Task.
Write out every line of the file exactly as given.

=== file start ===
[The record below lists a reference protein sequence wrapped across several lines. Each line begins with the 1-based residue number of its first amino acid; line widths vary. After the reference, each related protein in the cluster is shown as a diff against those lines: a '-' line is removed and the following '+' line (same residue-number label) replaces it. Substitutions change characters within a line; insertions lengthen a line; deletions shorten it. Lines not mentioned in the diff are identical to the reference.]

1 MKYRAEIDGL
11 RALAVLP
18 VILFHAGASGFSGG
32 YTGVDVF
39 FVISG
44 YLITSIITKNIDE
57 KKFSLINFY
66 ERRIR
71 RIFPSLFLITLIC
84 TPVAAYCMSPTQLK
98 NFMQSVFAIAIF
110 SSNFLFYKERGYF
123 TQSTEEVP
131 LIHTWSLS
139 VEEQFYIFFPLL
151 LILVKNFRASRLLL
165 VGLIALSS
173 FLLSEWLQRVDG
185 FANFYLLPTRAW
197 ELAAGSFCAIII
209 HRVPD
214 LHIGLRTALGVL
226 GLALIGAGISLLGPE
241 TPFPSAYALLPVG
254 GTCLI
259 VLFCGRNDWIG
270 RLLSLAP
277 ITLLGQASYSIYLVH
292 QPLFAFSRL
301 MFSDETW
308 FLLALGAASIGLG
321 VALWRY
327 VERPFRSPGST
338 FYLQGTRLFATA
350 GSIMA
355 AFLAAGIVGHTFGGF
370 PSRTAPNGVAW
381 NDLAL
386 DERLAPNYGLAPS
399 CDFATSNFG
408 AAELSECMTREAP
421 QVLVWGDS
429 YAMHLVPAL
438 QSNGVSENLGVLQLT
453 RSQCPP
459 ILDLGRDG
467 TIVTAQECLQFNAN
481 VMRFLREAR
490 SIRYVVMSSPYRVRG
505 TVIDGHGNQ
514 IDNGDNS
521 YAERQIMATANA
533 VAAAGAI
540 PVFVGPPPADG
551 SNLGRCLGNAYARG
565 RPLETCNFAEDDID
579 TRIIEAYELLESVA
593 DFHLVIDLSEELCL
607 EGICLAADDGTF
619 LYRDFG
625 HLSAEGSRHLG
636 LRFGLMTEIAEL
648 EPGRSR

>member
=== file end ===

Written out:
[The record below lists a reference protein sequence wrapped across several lines. Each line begins with the 1-based residue number of its first amino acid; line widths vary. After the reference, each related protein in the cluster is shown as a diff against those lines: a '-' line is removed and the following '+' line (same residue-number label) replaces it. Substitutions change characters within a line; insertions lengthen a line; deletions shorten it. Lines not mentioned in the diff are identical to the reference.]

1 MKYRAEIDGL
11 RALAVLP
18 VILFHAGASGFSGG
32 YTGVDVF
39 FVISG
44 YLITSIITKNIDE
57 KKFSLINFY
66 ERRIR
71 RIFPSLFLITLIC
84 TPVAAYCMSPTQLK
98 NFMQSVFAIAIF
110 SSNFLFYKERGYF
123 TQSTEEVP
131 LIHTWSLS
139 VEEQFYIFFPLL
151 LILVKNFRASRLLL
165 VGLIALSS
173 FLLSEWLQRVDG
185 FANFYLLPTRAW
197 ELAAGSFCAIII
209 HRVPD
214 LHIGLRTALGVL
226 GLALIGAGISLLGPE
241 TPFPSAYALLPVG
254 GTCLI
259 VLFCGRNDWIG
270 RLLSLAP
277 ITLLGQASYSIYLVH
292 QPLFAFSRL
301 MFSDETW
308 FLLALGAASIGLG
321 VALWRY
327 VERPFRSPGST
338 FYLQGTRLFATA
350 GSIMA
355 AFLAAGIVGHTFGGF
370 PSRTAPNGVAW
381 NDLAL
386 DERLAPNYGLAPS
399 CDFATSNFG
408 AAELSECMTREAP
421 QVLVWGDS
429 YAMHLVPAL
438 QSNGVSENLGVLQLT
453 RSQCPP
459 ILDLGRDG
467 TIVTAQECLQFNAN
481 VMRFLREAR
490 SIRYVVMSSPYRVRG
505 TVIDGHGNQ
514 IDNGDNS
521 YAERQIMATANA
533 VAAAGAI
540 PVFVGPPPADG
551 SNLGRCLGNAYARG
565 RPLETCNFAEDDID
579 TRIIEAYELLESVA
593 DFHLVIDLSEELCL
607 EGICLAADDGTF
619 LYRDFG
625 HLSAEGSRHLG
636 LRFGLMTEIAEL
648 EPGRSR

>member